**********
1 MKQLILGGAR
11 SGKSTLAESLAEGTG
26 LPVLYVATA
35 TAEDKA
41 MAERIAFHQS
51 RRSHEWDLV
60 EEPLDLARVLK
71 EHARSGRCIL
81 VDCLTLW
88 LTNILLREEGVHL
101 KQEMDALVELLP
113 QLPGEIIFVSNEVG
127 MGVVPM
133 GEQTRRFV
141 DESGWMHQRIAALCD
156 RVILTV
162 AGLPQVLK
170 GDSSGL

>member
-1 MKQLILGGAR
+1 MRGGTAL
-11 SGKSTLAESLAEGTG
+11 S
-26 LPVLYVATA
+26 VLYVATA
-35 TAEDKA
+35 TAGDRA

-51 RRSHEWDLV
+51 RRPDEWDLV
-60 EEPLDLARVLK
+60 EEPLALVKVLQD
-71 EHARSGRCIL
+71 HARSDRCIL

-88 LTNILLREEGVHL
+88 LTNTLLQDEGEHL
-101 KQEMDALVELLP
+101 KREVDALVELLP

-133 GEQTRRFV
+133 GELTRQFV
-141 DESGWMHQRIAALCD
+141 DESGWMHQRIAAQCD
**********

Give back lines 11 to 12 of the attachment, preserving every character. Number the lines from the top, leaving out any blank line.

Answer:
101 KQEMDALVELLP
113 QLPGEIIFVSNEVG